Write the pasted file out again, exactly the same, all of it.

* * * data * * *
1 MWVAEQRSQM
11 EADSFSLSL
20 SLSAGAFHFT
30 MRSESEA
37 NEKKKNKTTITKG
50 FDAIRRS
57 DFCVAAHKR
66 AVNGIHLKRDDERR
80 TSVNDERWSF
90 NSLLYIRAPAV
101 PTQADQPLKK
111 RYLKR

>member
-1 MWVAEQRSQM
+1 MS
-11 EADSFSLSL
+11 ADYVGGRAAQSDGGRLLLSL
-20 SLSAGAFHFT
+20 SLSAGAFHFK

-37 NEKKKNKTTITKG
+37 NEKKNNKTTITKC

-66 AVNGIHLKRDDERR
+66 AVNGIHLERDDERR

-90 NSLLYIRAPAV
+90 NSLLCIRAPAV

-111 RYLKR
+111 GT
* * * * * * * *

1 MWVAEQRSQM
11 EADSFSLSL
20 SLSAGAFHFT
30 MRSESEA
37 NEKKKNKTTITKG
50 FDAIRRS
57 DFCVAAHKR
66 AVNGIHLKRDDERR
80 TSVNDERWSF
90 NSLLYIRAPAV
101 PTQADQPLKK
111 RYLKR

>member
-1 MWVAEQRSQM
+1 MS
-11 EADSFSLSL
+11 ADYVGGRAAQSDGGRLLLSL
-20 SLSAGAFHFT
+20 SLSAGAFHFK

-37 NEKKKNKTTITKG
+37 NEKKNNKTTITKC

-66 AVNGIHLKRDDERR
+66 AVNGIHLERDDERR

-90 NSLLYIRAPAV
+90 NSLLCIRAPAV

-111 RYLKR
+111 GT